We no longer offer ftp downloads. If there is a file you need referenced here, please contact me by email and I will get it to you.

Passwd to LDAP

This is a simple program that reads the Unix /etc/passwd and updates a LDAP server.

See LDAP Basics for an introduction to LDAP.

Once this server is running, browser clients with LDAP capability can use it as an alternate source for their address books. If it is run regularly as a cron job, or manually when user information is modified, the user community will always have fresh information about other users email addresses. Additional, we can use the comment field in /etc/passwd to provide other information if desired.

This server will use the following slapd.conf file:


include         /usr/local/etc/slapd.at.conf
include         /usr/local/etc/slapd.oc.conf
schemacheck     off
referral        ldap://ldap.itd.umich.edu

#######################################################################
# ldbm database definitions
#######################################################################

database        ldbm
suffix          "dc=unixorg.com"
directory       /ldap
rootdn          "cn=root, uid=0, dc=unixorg.com"
rootpw           2mny2b2ez
 

We'll initialize it with

ldif2ldbm -i ldif -f /usr/local/etc/slapd.conf
 

using this file as "ldif"

dn: dc=unixorg.com
dc: unixorg.com
objectclass: organization
 

Now, after starting the server with "slapd", we can use the actual program itself:

#!/usr/bin/perl
# passwd2ldap.pl
# Reads /etc/passwd and passes it to our LDAP server
# © January 2000 A.P. Lawrence
open(PASSWD,"</etc/passwd");
while(<PASSWD>) {
   ($login,$x, $uid,$group,$comment,$homedir)=split /\:/;
   next if  $uid < 200 ;
   # We only want real users
   ($name,$extension,$department)=split(/\;/,$comment);
   # we extend the comment field by allowing extra information
   # separated by ";"'s.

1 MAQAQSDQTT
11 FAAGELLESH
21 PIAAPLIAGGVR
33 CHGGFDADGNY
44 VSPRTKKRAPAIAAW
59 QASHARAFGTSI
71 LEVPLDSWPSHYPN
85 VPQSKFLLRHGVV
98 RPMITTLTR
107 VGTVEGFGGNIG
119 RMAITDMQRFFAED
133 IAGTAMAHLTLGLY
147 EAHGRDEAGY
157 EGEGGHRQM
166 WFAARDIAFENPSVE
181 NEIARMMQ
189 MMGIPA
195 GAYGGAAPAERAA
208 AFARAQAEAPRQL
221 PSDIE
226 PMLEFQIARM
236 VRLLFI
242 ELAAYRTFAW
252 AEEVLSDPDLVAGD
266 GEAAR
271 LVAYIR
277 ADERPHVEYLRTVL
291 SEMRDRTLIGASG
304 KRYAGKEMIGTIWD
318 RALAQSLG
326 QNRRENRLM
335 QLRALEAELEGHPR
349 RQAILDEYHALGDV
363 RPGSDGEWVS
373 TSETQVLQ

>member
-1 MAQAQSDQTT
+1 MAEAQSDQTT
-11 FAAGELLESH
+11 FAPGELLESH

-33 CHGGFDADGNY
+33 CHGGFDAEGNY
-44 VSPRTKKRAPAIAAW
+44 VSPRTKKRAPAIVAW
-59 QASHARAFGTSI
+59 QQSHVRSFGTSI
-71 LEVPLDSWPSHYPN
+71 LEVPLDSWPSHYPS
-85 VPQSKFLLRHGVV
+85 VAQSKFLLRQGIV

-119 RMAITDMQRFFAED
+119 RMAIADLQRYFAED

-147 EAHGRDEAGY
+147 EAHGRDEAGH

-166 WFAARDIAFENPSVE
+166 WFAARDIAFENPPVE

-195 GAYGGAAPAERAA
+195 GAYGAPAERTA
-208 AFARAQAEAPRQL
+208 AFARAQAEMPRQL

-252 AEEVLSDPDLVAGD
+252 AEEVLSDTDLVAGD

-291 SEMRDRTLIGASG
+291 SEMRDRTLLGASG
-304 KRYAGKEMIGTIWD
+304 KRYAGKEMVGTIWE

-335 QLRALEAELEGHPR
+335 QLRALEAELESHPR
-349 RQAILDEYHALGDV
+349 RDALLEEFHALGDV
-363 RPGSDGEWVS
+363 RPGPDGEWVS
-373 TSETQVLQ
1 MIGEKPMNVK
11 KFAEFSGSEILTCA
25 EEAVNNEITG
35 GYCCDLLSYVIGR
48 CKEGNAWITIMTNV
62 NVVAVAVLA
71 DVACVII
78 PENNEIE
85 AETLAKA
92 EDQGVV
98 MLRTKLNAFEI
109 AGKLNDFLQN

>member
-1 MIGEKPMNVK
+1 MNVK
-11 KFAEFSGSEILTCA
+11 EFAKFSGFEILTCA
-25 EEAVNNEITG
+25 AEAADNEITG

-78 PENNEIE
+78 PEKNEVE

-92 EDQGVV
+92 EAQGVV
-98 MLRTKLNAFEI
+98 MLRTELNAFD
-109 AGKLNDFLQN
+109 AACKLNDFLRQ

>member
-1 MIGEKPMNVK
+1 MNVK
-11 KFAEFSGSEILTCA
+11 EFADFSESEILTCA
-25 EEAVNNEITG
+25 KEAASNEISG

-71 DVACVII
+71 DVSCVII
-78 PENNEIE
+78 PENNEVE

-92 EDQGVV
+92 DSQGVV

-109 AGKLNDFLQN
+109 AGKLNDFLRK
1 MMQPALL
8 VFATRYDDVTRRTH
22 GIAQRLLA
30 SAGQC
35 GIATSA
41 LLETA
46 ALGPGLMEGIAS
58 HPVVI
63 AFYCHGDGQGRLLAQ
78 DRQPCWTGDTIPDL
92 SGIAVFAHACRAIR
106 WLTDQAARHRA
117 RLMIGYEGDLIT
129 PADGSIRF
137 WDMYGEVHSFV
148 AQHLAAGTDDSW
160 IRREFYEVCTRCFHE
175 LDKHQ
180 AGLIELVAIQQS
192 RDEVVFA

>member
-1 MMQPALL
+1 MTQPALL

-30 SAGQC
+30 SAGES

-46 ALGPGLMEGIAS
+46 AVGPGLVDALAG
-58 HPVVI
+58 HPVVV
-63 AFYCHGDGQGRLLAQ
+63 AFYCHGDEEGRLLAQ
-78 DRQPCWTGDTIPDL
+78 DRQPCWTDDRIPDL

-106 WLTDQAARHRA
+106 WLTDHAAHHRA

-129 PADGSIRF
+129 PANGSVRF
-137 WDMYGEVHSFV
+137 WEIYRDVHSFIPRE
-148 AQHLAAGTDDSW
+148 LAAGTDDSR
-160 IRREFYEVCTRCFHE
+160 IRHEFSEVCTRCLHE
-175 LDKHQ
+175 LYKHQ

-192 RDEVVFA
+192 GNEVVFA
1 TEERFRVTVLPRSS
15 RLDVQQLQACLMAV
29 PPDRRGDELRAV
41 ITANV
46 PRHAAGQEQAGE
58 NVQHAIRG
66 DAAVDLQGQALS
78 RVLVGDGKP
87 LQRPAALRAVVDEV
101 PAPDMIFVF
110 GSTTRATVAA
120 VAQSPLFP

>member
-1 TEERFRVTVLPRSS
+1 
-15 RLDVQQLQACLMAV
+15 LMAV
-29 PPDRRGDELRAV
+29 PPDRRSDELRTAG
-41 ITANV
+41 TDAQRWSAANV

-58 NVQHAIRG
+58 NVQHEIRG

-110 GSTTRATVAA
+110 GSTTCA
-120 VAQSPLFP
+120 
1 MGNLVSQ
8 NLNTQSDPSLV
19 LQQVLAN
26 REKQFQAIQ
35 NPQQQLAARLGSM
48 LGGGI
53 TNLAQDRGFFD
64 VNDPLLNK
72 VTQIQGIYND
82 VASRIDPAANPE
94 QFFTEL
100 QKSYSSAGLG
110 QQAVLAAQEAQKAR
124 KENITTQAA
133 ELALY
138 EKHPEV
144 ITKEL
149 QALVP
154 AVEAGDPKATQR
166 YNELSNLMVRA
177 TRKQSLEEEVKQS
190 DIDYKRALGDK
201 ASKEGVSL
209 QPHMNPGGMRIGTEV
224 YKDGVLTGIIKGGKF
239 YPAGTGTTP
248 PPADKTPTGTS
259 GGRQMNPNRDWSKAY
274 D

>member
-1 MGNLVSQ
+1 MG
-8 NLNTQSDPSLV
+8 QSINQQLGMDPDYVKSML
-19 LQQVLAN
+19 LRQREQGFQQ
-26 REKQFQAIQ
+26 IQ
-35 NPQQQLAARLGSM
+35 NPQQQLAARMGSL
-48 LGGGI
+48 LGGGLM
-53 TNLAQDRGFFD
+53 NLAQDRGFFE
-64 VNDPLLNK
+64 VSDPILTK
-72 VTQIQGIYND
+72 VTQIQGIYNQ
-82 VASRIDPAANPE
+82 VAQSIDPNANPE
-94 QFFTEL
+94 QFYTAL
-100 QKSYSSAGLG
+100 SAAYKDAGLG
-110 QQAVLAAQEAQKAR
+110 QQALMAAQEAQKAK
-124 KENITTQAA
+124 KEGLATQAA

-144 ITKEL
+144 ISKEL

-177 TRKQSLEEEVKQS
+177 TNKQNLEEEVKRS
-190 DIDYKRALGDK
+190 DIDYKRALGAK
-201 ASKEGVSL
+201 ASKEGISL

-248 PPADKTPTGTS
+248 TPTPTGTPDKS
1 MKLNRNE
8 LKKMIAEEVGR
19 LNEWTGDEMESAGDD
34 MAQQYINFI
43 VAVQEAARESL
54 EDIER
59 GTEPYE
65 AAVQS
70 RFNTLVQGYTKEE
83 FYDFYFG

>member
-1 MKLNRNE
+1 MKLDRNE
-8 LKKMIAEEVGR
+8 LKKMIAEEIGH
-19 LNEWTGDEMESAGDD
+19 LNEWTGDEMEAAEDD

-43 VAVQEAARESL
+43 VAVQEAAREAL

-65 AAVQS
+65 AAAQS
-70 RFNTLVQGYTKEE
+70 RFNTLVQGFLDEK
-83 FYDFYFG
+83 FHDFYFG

$name=$login if not $name;
   $extension="unknown" if not $extension;
   $department="(unassigned)" if not $department;
   # now we need to see if this is a new or old entry so we add or modify as needed
   $isnotnew=qx(/usr/local/bin/ldapsearch -b "dc=unixorg.com" "(uid=$uid)");
   if ($isnotnew) {
       open(OUT, "|/usr/local/bin/ldapmodify -r -D \"cn=root, uid=0, dc=unixorg.com\" -w \"2mny2b2ez\"");
   }
   else {
       open(OUT, "|/usr/local/bin/ldapadd -D \"cn=root, uid=0, dc=unixorg.com\" -w \"2mny2b2ez\"");
   }
   print OUT "dn: uid:$uid, dc=unixorg.com\n";
   ($cn,$sn)=split(/ /,$name);
   $cn=$login if not $cn;
   $sn=$login if not $sn;
   print OUT "uid: $uid\n";
   print OUT "cn: $name\n";
   print OUT "sn: $sn\n";
   print OUT "extension: $extension\n";
   print OUT "department: $department\n";
   print OUT "mail:${login}\@unixorg.com\n";
   print OUT "objectclass: person\n";
   close OUT;
}
 

Download passwd2ldap.pl

Netscape

Open up your Netscape browser, and go to Address Book. Drag down file and tell it you want to add a New Directory . I called mine "Local LDAP". Enter the FQN (Fully Qualified Name- example: scobox.landc.com) of your server into the LDAP Server box. In the Server Root box, I'd enter "dc=unixorg.com", and you'd enter the equivalent for your server. You don't need to change anything else; no login, no secure connection, leave the port (389) alone. Click OK to save it. Now, "Local LDAP" appears in the list. Highlight it, and type "*" in the search box- you'll see your entries. Even better, double click on one of the entries and you'll get all of the information that your server got from /etc/passwd.

Now go to create a new Email message. Choose "Address Book", and notice that you can choose addresses from your "Local LDAP", and that if you highlight and choose "Properties", you get the full information as before.



Got something to add? Send me email.





Increase ad revenue 50-250% with Ezoic


More Articles by

Find me on Google+

© Tony Lawrence



Kerio Samepage


Have you tried Searching this site?

Unix/Linux/Mac OS X support by phone, email or on-site: Support Rates

This is a Unix/Linux resource website. It contains technical articles about Unix, Linux and general computing related subjects, opinion, news, help files, how-to's, tutorials and more.

Contact us